Like Hamlet, Fortinbras is also a noble prince who has lost his father. Fortinbras wants to regain his father’s lost territory. His father had lost some of his lands to King Hamlet in a previous battle. After King Hamlet had died Fortinbras thought the timing right to retake the land as the kingdom was in a time of mourning. The kingdom was also transitioning to the new king Claudius. Unlike Hamlet, Fortinbras is a driven, unrestricted character, but can be unrestrained because he does not possess any moral dilemmas. Fortinbras is free to go about openly while Hamlet must go about in secrecy much of the time. Hamlet’s quest is one of personal revenge, rendering him restricted in a sense (Hamlet 2016) He could have killed Claudius while he prayed in the chapel and did consider it, but decided against it, rationalizing that it would be better to kill him at some other location that wouldn’t automatically give the king a free pass to Heaven. It is clear that Hamlet struggles with the thought of shedding blood, especially...
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...lity and remorse, even when it comes to murder, but Hamlet regrets killing Polonius, even if he committed the murder accidently. Claudius will not let anything stand in the way of him getting what he wants but, by contrast, poor Hamlet seems to get mired down in every decision he must make. As shrewd as he is though, Claudius is afraid of Hamlet’s madness, leading him to ever greater self-doubt and anxiety. In Act III Claudius suggests that Hamlet could prove to be dangerous with his “turbulent and dangerous lunacy” and suggests that “madness in great ones must not unwatched go” (“Hamlet” C: 696).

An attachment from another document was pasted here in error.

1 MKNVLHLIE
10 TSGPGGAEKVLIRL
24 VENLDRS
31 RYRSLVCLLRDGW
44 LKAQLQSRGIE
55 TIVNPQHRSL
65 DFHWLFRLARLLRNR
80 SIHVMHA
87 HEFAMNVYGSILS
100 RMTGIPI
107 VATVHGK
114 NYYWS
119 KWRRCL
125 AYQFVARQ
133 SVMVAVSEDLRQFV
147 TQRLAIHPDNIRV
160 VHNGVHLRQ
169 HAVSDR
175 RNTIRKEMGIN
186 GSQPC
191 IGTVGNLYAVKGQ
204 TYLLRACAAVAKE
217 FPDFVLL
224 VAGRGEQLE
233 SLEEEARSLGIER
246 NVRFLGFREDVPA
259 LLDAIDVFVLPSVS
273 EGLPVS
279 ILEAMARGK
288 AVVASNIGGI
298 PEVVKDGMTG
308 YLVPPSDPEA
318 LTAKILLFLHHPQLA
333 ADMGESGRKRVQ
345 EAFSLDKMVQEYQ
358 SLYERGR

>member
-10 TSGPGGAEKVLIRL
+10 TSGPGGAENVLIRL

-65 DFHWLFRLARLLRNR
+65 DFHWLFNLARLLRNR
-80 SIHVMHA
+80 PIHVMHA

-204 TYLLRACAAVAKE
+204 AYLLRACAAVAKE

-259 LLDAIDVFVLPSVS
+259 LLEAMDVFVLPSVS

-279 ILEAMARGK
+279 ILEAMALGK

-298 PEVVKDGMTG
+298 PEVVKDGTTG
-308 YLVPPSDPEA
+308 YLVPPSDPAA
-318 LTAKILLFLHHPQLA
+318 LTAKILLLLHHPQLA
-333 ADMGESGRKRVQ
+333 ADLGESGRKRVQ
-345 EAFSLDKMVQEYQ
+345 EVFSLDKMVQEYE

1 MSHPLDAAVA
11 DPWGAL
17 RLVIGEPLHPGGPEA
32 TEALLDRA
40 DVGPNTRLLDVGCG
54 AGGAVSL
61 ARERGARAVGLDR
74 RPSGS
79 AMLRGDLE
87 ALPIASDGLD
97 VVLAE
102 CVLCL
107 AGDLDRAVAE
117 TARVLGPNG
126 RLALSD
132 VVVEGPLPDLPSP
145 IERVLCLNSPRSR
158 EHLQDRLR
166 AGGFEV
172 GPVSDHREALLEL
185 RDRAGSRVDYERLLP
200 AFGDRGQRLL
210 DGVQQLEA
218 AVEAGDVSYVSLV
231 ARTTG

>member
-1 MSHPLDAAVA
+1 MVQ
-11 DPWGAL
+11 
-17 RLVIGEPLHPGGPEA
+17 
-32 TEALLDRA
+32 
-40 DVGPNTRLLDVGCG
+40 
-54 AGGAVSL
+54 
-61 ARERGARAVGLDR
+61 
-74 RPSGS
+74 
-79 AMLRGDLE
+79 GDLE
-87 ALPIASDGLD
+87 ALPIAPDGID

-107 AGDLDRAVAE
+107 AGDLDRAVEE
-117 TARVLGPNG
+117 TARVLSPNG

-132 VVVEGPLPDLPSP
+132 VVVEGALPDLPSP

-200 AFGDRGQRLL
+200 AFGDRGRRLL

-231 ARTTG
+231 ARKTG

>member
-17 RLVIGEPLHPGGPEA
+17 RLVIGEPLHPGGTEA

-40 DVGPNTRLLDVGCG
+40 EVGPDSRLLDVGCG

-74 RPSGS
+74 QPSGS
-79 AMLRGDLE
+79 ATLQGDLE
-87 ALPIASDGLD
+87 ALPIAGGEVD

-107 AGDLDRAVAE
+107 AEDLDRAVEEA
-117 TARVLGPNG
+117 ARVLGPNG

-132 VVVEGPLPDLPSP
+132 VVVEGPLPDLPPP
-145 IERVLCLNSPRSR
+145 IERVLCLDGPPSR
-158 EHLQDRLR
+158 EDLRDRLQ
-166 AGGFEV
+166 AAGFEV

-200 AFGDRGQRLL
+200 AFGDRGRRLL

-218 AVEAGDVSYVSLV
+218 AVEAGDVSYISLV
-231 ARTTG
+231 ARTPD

Hamlet is a play whereby most all of its characters are foils for him, and without them, there would be no story. His foils not only reveal Hamlet’s strengths and weaknesses but also reveal to us what might have been if he had taken different paths along the way.
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- A foil is a person who possesses qualities that are in contrast to the protagonist’s. Foils help the reader reach a deeper understanding of the character by comparing the two. Hamlet and his foils possess common characteristics which contribute to illuminating their differences further. Hamlet behaves differently than others who are in similar situations and distinct aspects of his own personality become evident as the play goes on. There are many foils for Hamlet who have much in common with him, but the two characters who have the most in common with the prince are Fortinbras and Laertes.... [tags: Characters in Hamlet, Hamlet, Gertrude, KILL]
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